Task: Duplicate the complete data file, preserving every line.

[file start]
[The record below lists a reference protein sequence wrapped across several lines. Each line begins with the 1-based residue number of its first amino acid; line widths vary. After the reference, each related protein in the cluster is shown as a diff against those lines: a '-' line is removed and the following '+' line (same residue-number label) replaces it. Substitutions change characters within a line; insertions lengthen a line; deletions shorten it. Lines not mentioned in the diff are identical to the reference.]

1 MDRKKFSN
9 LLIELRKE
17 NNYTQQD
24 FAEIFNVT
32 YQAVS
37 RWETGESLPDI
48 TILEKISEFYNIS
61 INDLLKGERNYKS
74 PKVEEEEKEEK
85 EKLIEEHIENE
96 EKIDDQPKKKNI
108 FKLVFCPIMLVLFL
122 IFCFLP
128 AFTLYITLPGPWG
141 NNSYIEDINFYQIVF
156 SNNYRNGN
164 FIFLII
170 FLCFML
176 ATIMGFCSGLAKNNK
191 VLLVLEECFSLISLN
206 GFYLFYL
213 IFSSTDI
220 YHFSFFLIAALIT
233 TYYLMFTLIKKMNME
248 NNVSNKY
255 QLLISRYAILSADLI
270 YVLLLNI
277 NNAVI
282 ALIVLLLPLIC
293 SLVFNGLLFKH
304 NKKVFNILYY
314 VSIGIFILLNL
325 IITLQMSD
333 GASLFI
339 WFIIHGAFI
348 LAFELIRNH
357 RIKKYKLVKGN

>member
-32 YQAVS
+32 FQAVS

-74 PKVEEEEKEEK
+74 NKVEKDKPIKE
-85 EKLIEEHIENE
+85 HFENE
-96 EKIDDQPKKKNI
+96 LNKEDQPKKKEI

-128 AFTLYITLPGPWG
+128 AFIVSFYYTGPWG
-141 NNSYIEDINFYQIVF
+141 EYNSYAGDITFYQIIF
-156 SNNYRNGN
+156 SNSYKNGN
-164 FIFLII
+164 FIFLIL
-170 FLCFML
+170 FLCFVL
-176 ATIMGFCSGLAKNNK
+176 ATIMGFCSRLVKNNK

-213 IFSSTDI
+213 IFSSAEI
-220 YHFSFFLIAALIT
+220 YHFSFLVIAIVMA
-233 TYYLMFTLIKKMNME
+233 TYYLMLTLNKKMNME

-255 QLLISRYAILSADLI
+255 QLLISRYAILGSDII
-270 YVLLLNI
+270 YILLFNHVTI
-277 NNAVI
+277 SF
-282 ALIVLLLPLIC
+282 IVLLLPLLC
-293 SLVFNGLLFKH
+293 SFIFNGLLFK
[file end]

[The record below lists a reference protein sequence wrapped across several lines. Each line begins with the 1-based residue number of its first amino acid; line widths vary. After the reference, each related protein in the cluster is shown as a diff against those lines: a '-' line is removed and the following '+' line (same residue-number label) replaces it. Substitutions change characters within a line; insertions lengthen a line; deletions shorten it. Lines not mentioned in the diff are identical to the reference.]

1 MDRKKFSN
9 LLIELRKE
17 NNYTQQD
24 FAEIFNVT
32 YQAVS
37 RWETGESLPDI
48 TILEKISEFYNIS
61 INDLLKGERNYKS
74 PKVEEEEKEEK
85 EKLIEEHIENE
96 EKIDDQPKKKNI
108 FKLVFCPIMLVLFL
122 IFCFLP
128 AFTLYITLPGPWG
141 NNSYIEDINFYQIVF
156 SNNYRNGN
164 FIFLII
170 FLCFML
176 ATIMGFCSGLAKNNK
191 VLLVLEECFSLISLN
206 GFYLFYL
213 IFSSTDI
220 YHFSFFLIAALIT
233 TYYLMFTLIKKMNME
248 NNVSNKY
255 QLLISRYAILSADLI
270 YVLLLNI
277 NNAVI
282 ALIVLLLPLIC
293 SLVFNGLLFKH
304 NKKVFNILYY
314 VSIGIFILLNL
325 IITLQMSD
333 GASLFI
339 WFIIHGAFI
348 LAFELIRNH
357 RIKKYKLVKGN

>member
-32 YQAVS
+32 FQAVS

-74 PKVEEEEKEEK
+74 NKVEKDKPIKE
-85 EKLIEEHIENE
+85 HFENE
-96 EKIDDQPKKKNI
+96 LNKEDQPKKKEI

-128 AFTLYITLPGPWG
+128 AFIVSFYYTGPWG
-141 NNSYIEDINFYQIVF
+141 EYNSYAGDITFYQIIF
-156 SNNYRNGN
+156 SNSYKNGN
-164 FIFLII
+164 FIFLIL
-170 FLCFML
+170 FLCFVL
-176 ATIMGFCSGLAKNNK
+176 ATIMGFCSRLVKNNK

-213 IFSSTDI
+213 IFSSAEI
-220 YHFSFFLIAALIT
+220 YHFSFLVIAIVMA
-233 TYYLMFTLIKKMNME
+233 TYYLMLTLNKKMNME

-255 QLLISRYAILSADLI
+255 QLLISRYAILGSDII
-270 YVLLLNI
+270 YILLFNHVTI
-277 NNAVI
+277 SF
-282 ALIVLLLPLIC
+282 IVLLLPLLC
-293 SLVFNGLLFKH
+293 SFIFNGLLFK